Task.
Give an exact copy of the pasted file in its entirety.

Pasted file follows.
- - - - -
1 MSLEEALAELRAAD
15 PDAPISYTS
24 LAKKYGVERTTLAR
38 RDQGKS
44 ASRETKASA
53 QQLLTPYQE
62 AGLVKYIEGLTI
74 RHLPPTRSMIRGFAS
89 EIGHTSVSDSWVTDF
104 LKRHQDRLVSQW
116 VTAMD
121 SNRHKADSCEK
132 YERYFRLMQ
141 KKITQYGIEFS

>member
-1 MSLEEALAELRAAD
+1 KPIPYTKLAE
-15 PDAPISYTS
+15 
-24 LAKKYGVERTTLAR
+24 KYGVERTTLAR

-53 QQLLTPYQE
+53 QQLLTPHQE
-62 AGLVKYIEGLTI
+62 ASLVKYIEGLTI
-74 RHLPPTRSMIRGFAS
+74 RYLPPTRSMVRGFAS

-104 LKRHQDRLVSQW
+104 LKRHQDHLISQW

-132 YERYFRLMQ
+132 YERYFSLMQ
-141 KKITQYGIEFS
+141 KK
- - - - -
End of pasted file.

1 MSLEEALAELRAAD
15 PDAPISYTS
24 LAKKYGVERTTLAR
38 RDQGKS
44 ASRETKASA
53 QQLLTPYQE
62 AGLVKYIEGLTI
74 RHLPPTRSMIRGFAS
89 EIGHTSVSDSWVTDF
104 LKRHQDRLVSQW
116 VTAMD
121 SNRHKADSCEK
132 YERYFRLMQ
141 KKITQYGIEFS

>member
-1 MSLEEALAELRAAD
+1 KPIPYTKLAE
-15 PDAPISYTS
+15 
-24 LAKKYGVERTTLAR
+24 KYGVERTTLAR

-53 QQLLTPYQE
+53 QQLLTPHQE
-62 AGLVKYIEGLTI
+62 ASLVKYIEGLTI
-74 RHLPPTRSMIRGFAS
+74 RYLPPTRSMVRGFAS

-104 LKRHQDRLVSQW
+104 LKRHQDHLISQW

-132 YERYFRLMQ
+132 YERYFSLMQ
-141 KKITQYGIEFS
+141 KK